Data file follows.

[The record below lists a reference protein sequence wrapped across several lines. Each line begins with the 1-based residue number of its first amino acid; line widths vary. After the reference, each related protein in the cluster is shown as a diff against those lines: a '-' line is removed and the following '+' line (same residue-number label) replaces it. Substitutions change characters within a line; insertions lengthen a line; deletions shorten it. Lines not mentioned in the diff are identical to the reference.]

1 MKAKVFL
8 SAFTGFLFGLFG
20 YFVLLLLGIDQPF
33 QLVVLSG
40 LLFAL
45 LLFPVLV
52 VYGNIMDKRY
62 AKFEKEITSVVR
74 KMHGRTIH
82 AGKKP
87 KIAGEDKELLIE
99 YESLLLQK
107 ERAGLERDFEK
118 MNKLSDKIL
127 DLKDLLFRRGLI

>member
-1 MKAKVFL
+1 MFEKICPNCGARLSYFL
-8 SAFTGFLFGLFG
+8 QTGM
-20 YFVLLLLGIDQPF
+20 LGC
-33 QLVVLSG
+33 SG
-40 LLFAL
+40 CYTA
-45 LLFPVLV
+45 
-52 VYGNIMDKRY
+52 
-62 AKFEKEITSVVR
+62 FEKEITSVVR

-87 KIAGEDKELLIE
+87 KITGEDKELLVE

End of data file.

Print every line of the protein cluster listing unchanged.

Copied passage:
[The record below lists a reference protein sequence wrapped across several lines. Each line begins with the 1-based residue number of its first amino acid; line widths vary. After the reference, each related protein in the cluster is shown as a diff against those lines: a '-' line is removed and the following '+' line (same residue-number label) replaces it. Substitutions change characters within a line; insertions lengthen a line; deletions shorten it. Lines not mentioned in the diff are identical to the reference.]

1 MKAKVFL
8 SAFTGFLFGLFG
20 YFVLLLLGIDQPF
33 QLVVLSG
40 LLFAL
45 LLFPVLV
52 VYGNIMDKRY
62 AKFEKEITSVVR
74 KMHGRTIH
82 AGKKP
87 KIAGEDKELLIE
99 YESLLLQK
107 ERAGLERDFEK
118 MNKLSDKIL
127 DLKDLLFRRGLI

>member
-1 MKAKVFL
+1 MFEKICPNCGARLSYFL
-8 SAFTGFLFGLFG
+8 QTGM
-20 YFVLLLLGIDQPF
+20 LGC
-33 QLVVLSG
+33 SG
-40 LLFAL
+40 CYTA
-45 LLFPVLV
+45 
-52 VYGNIMDKRY
+52 
-62 AKFEKEITSVVR
+62 FEKEITSVVR

-87 KIAGEDKELLIE
+87 KITGEDKELLVE